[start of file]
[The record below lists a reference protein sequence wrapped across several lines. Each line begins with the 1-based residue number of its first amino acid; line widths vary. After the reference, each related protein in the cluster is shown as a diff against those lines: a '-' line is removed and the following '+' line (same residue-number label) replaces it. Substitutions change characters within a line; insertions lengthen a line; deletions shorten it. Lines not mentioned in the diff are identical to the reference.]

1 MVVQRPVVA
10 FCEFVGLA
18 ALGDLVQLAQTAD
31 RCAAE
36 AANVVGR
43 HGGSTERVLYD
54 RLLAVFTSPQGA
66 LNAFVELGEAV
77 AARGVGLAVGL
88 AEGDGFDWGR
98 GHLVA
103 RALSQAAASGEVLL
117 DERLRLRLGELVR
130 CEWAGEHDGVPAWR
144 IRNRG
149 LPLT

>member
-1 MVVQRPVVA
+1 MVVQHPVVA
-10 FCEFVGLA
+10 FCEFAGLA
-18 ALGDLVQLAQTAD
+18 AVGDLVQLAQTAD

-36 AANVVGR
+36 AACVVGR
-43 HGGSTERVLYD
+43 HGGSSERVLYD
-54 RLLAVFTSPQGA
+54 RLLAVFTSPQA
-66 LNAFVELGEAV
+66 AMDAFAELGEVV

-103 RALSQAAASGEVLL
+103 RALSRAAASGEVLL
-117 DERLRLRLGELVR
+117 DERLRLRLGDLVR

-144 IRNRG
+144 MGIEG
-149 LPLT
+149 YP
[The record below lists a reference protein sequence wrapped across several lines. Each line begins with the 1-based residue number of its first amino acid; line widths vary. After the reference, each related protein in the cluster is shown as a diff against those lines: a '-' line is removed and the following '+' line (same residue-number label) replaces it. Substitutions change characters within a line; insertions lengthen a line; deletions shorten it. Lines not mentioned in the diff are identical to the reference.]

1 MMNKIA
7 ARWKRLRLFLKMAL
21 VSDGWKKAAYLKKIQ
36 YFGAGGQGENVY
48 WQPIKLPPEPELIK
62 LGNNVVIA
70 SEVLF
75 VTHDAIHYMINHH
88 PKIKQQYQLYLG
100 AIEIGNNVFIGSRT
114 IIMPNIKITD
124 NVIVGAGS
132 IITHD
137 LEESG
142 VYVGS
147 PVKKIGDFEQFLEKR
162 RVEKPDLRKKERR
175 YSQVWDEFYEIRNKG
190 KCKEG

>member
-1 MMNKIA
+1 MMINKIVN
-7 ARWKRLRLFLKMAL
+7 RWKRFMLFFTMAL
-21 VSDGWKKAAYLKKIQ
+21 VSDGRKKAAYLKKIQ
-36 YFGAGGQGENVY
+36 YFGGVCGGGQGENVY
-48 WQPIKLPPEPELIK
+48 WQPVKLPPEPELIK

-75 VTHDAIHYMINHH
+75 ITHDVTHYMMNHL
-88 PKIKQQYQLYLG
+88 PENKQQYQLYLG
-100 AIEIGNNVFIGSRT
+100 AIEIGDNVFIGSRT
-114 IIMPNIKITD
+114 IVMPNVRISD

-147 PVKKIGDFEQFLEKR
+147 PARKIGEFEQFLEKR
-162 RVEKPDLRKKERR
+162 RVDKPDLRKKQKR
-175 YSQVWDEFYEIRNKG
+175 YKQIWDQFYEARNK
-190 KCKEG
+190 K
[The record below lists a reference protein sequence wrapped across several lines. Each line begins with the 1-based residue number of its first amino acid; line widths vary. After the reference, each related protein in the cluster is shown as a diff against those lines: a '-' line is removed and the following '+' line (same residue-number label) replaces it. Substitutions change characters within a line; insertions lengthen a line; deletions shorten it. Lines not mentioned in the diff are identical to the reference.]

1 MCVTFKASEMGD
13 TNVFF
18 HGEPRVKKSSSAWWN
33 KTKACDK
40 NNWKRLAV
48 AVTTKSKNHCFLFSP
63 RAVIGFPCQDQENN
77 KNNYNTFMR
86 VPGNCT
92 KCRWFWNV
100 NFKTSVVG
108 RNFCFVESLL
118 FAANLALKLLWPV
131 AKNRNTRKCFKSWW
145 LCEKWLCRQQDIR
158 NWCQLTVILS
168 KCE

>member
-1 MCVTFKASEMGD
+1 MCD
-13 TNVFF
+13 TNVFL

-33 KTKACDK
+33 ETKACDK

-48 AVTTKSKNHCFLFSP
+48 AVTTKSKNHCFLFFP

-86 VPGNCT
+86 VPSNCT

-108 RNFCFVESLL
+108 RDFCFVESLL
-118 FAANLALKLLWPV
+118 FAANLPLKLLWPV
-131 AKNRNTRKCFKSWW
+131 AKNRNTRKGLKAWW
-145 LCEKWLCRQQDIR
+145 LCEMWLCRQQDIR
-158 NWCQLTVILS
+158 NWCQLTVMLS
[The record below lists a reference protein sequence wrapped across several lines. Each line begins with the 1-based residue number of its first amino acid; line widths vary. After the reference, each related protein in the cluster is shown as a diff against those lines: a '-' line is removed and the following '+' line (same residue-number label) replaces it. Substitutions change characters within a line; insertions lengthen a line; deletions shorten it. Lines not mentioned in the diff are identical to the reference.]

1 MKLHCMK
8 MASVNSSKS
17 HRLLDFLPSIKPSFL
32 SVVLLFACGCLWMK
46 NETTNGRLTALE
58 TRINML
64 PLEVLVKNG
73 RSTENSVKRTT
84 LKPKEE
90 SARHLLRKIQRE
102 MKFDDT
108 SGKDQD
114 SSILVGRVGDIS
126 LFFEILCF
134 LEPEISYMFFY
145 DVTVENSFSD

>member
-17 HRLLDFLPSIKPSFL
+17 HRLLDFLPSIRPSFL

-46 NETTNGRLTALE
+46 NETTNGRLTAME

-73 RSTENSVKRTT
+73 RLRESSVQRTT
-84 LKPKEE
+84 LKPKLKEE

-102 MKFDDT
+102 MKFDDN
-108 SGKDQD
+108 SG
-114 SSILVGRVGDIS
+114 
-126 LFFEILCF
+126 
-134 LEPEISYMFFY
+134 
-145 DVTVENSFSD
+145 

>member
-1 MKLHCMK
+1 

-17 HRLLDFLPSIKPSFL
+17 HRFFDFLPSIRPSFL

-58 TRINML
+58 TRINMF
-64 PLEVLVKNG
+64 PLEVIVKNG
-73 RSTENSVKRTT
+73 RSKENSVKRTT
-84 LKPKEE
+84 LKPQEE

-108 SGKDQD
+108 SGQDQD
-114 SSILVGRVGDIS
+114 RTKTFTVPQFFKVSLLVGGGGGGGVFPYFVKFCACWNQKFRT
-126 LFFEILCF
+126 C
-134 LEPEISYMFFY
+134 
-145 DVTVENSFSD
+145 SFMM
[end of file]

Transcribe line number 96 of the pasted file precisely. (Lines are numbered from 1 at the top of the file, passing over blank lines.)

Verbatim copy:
77 KNNYNTFMR